What Is Cream Of Tartar?

Hint: It comes from wine.

You add it to meringues and snickerdoodles, it sometimes appears in the ingredient list for caramel sauces or fudge, but what is it? It looks like cornstarch or baking powder, and is typically sold in the spice aisle at the grocery store, but does it even have a flavor? And you might wonder if it's worth purchasing—what exactly does it do in baked goods? The short answer is that cream of tartar does more than you might think. Sure, it's sometimes optional, but a pinch of it is often the secret to nailing the right texture and can help stabilize certain egg-white based desserts. From where it comes from to why you use it, we’ll break down this mystery ingredient that is probably hanging out in your pantry right now. 

Cream of Tartar

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What Is Cream of Tartar? 

Cream of tartar is a byproduct of the wine making process. It's an acid that was once used in combination with baking soda and cornstarch to make baking powder. Cream of tartar comes from naturally occuring tartaric acid in grapes (hence the name) and through the wine fermentation process becomes potassium bitartrate, the scientific name for cream of tartar.

Why Is It Used in Baking?

One of its most common uses in baking is to stabilize whipped egg whites, like in a meringue. Just a small amount (like a 1/4 teaspoon), can help speed up the whipping process and help the whipped egg proteins hold onto that air. While you can make a meringue without it, using cream of tartar is a good insurance policy that it won't weep. You can also use a pinch in whipped cream to help avoid it from deflating.

Cream of tartar is used in caramel sauces and fudge to help prevent the sugar from crystallizing while cooking. It also prevents cooling sugars from forming brittle crystals, this is why it's the secret ingredient in snickerdoodles! Snickerdoodles are basically sugar cookies with cinnamon, but with the addition of cream of tartar, the cookies stay soft and chewy, instead of crunchy or slightly brittle like a regular sugar cookie. It also adds a slight tang that balances out the sweetness.

Cream of tartar also helps prevent browning, which doesn't sound like it would be a useful thing, but in desserts like an angel food cake, it ensures a snowy white sponge every time.

Frequently Asked Questions

You've probably wondered about at least one of these questions while baking, so we thought we'd provide some answers.

What happens if I leave out cream of tartar?

If you don't have cream of tartar and you leave it out, it doesn't always spell disaster. If you leave it out of a meringue, it can still whip up just fine, but you won't have the added insurance that cream of tartar provides against deflating and weeping. Same goes for its use in candies like fudge or caramel sauces, they can both turn out just fine, but you run a slightly greater risk of crystallization. In the case of snickerdoodle cookies, it can impact the texture of the cookies, and might not be as soft or chewy, but will still be totally edible.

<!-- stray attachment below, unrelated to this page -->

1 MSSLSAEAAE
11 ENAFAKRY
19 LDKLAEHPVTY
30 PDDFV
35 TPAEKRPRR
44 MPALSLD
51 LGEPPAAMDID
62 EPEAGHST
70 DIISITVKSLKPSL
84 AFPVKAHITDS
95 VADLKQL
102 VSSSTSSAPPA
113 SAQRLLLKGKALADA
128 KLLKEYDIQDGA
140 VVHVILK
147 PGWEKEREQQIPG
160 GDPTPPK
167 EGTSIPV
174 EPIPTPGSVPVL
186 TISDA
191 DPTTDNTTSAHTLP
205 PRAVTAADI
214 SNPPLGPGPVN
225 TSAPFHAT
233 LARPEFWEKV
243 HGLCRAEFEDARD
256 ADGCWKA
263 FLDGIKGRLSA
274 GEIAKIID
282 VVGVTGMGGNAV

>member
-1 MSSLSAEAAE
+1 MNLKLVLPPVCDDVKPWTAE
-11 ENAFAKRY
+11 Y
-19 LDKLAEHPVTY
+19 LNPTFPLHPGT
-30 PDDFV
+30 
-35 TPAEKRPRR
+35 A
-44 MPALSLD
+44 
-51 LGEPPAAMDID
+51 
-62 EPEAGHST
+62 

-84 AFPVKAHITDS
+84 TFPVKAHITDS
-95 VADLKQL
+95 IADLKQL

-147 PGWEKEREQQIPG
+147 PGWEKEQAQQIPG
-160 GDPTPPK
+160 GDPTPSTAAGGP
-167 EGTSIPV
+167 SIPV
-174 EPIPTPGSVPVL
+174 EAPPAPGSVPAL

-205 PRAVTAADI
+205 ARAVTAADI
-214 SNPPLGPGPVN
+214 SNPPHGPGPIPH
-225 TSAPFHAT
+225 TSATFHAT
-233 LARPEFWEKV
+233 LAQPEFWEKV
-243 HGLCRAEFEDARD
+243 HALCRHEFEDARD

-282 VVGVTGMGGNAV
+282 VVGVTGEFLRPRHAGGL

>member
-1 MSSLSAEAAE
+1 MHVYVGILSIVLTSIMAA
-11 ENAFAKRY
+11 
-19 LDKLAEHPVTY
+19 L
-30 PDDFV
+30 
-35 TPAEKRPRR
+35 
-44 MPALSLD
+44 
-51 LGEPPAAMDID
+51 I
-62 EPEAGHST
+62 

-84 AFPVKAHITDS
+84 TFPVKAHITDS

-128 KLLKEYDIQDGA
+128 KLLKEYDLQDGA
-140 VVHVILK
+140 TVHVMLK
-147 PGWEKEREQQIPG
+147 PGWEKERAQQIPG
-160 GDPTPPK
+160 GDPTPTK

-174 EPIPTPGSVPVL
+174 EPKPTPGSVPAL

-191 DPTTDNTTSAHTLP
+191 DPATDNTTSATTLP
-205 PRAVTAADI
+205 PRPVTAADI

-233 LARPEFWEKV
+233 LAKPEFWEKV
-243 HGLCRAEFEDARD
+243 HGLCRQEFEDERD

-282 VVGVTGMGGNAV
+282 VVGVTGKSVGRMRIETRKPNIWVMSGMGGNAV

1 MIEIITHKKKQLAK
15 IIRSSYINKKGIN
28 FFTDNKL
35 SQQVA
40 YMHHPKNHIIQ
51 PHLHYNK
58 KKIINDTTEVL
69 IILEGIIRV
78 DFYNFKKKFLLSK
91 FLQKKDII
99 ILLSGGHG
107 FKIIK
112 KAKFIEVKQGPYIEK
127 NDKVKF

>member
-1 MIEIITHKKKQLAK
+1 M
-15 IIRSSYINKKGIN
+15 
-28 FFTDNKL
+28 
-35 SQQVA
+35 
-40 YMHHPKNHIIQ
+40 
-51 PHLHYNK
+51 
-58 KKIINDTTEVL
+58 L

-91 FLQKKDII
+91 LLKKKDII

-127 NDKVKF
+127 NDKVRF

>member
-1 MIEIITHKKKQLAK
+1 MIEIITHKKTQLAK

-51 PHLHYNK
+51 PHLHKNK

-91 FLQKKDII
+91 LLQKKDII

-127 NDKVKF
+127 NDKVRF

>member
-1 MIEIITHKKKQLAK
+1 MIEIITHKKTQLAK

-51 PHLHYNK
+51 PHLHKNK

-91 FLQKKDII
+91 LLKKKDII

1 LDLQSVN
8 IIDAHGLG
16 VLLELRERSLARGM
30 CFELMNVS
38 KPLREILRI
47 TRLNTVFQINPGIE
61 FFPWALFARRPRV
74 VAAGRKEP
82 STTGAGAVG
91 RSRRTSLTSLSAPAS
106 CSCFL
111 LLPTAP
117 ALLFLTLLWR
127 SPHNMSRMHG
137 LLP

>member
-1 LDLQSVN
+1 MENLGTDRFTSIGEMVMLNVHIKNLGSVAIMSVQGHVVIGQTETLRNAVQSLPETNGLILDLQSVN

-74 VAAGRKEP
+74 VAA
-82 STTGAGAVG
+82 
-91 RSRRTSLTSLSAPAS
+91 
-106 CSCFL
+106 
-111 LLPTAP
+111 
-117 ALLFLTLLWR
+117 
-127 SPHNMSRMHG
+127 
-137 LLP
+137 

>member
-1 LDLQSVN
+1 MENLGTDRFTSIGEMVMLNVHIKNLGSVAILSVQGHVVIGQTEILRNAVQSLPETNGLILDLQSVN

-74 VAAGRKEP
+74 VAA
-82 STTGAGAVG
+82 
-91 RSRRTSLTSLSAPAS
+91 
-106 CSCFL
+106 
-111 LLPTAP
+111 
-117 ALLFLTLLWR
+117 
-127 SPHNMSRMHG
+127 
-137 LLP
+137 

What can you substitute for cream of tartar?

This depends on its intended use. If you are using cream of tartar to stabilize egg whites, then replace 1/4 teaspoon of it with 1 teaspoon of vinegar or lemon juice. If using to prevent sugar crystallization, you can use an invert sugar instead. Invert sugars, like honey or corn syrup, are a different kind of sugar than granulated white sugar and can help prevent crystallization when substituted for some of the sugar in recipes like fudge or a caramel sauce. Try swapping a fourth of the sugar in the recipe for honey or corn syrup next time you run out of cream of tartar. If the recipe calls for cream of tartar with baking soda as a leavening agent (like in a snickerdoodle), just substitute baking powder for both quantities.

Is cream of tartar the same as baking soda?

No, but the confusion is understandable. Cream of tartar was once used with baking soda to make baking powder. Visually, they look very similar, but while baking soda is a base with a high pH (remember the pH scale from chemistry class?), cream of tartar is an acid, which is why together they can help leaven baked goods. So no, they aren't the same and can't be used interchangeably, but can be used in tandem.

What is cream of tartar's shelf-life?

Cream of tartar doesn't really go bad as long as it's kept in a cool, dry place. That said, over time it will lose potency, so maybe toss it out if you bought it last decade.

Recipes That Use Cream of Tartar

Try one of these recipes that use cream of tartar to achieve the perfect taste and texture.

Meringue

Mastering a meringue is a great baking fundamental to have in your back pocket.

Angel Food Cake

A classic cake that cream of tartar helps keep light, fluffy, and bright white.

Smoky Greens Soufflé

Cream of tartar isn't only for baking. In this recipe it helps makes a savory soufflé nice and airy.

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